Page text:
Allen accused Kaine of using the threat of huge budget cuts to push for tax increases.
“[S]ome see this looming devastation as an opportunity to push for tax hikes. Let me be clear: the men and women serving in our Armed Forces should neveer be used as a political bargaining tool to raise taxes on job-creating small business owners. These devastating cuts to our military and jobs must be stopped with true leadership.”
Kaine said focused investments could provide an economic boost faster than tax cuts:
“The more you make focused investments in education and workforce development, the more competitive you make the economy in the long term. That’s why something like the Ryan plan that cuts so much out of spending on the education side is so dangerous. You’ve got to balance the budget the right way, not the wrong way. One strategy, which is the Ryan strategy and George Allen’s, is to balance the budget all through cuts. I think that would devastate the economy. So you have to make cuts, and I’ve made plenty, but you also have to let the Bush tax cuts expire at the top levels so you can have some revenue too.”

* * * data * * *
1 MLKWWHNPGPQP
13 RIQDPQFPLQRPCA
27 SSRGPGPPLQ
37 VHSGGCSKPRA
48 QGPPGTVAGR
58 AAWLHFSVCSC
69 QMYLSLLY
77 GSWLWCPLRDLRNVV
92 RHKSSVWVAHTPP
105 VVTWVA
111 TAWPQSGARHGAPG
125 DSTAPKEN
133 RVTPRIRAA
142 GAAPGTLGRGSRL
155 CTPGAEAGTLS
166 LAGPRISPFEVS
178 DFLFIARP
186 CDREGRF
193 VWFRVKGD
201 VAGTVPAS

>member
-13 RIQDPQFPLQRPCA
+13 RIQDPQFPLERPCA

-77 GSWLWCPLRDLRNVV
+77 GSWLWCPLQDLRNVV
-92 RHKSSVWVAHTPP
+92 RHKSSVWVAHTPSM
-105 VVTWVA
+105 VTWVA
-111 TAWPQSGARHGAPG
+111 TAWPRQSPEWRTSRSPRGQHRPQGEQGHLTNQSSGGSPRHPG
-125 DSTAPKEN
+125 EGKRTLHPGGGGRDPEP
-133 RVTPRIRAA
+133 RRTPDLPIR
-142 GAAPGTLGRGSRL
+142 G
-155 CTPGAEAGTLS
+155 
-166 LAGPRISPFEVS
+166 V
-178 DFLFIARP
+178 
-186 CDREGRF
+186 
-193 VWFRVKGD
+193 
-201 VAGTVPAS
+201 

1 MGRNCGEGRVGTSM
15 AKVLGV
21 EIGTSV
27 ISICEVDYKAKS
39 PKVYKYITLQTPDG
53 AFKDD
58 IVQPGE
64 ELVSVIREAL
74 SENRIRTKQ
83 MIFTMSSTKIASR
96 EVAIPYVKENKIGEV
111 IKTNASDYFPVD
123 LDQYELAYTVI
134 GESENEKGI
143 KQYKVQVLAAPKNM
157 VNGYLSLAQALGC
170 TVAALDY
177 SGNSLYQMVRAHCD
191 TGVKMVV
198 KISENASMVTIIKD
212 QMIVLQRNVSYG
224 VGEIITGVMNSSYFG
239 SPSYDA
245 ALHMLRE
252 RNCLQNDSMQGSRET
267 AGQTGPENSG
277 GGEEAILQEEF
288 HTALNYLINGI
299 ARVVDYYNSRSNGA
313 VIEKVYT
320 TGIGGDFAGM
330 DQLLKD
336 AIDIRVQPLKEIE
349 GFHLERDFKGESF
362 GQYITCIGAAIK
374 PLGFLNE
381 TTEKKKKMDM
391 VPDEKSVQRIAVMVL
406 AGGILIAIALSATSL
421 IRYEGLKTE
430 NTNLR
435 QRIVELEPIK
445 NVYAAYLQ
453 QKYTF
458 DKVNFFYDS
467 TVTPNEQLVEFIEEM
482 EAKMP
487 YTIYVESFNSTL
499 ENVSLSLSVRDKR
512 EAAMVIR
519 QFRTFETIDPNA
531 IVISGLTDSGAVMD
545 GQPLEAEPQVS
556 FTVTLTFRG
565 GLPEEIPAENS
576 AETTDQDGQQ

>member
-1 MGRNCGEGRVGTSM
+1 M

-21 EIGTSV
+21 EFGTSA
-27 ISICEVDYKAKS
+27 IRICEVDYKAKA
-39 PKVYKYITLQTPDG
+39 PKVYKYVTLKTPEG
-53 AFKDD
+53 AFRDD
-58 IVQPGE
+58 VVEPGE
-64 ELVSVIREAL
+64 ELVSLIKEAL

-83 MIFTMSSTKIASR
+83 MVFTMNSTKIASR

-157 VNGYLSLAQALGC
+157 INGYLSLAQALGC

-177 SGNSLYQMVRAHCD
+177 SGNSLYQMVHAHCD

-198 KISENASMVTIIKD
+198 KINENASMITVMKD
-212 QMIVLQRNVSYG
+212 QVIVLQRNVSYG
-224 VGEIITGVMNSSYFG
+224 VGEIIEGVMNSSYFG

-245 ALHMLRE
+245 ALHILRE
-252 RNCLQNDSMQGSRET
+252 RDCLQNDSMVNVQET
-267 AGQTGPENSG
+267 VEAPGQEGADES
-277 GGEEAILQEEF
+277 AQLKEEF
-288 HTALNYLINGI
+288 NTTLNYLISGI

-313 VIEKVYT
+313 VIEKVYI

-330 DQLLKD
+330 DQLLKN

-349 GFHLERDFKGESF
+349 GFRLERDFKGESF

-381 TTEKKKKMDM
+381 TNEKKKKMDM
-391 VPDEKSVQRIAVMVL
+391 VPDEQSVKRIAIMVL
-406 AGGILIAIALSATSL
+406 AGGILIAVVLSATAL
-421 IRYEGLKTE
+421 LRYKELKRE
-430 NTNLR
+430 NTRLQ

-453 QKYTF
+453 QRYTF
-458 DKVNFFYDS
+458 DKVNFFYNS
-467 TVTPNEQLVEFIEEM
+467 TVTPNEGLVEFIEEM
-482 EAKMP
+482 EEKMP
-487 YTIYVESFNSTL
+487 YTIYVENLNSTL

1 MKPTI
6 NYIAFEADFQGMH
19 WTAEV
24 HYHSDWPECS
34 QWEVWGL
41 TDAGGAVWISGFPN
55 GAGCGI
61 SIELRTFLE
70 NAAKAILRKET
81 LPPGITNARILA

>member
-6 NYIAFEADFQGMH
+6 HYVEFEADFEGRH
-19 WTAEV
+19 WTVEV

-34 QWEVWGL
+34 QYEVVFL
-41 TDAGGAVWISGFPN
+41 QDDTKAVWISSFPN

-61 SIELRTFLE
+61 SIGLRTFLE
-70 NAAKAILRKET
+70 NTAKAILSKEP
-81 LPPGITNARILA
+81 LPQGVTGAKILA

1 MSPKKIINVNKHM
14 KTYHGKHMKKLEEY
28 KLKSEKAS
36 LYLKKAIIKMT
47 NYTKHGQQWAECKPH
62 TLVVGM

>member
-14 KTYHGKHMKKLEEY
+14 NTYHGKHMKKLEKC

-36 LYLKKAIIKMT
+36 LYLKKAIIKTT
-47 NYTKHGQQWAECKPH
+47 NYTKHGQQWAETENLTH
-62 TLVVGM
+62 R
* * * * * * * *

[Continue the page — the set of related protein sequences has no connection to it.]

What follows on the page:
For months, the Allen campaign has emphasized the close ties between Kaine, former chairman of the Democratic National Committee, and President Obama. The Kaine campaign is now returning the favor, seeking to tie Allen to the more unpopular aspects of Rep. Ryan’s budget proposals.
â€œBy standing with Paul Ryan today, George Allen continues to embrace a plan that would force hundreds of thousands of Virginia seniors to pay nearly $6,000 more each year in health care. Budgets are about priorities and George Allenâ€™s approach would gut Medicare resources for millions of American seniors, devastate investments for education and infrastructure that grow our economy, while defending irresponsible tax breaks for the wealthiest that ballooned our deficit and drove up our debt,â€ said Kaine for Virginia Communications Director Brandi Hoffine.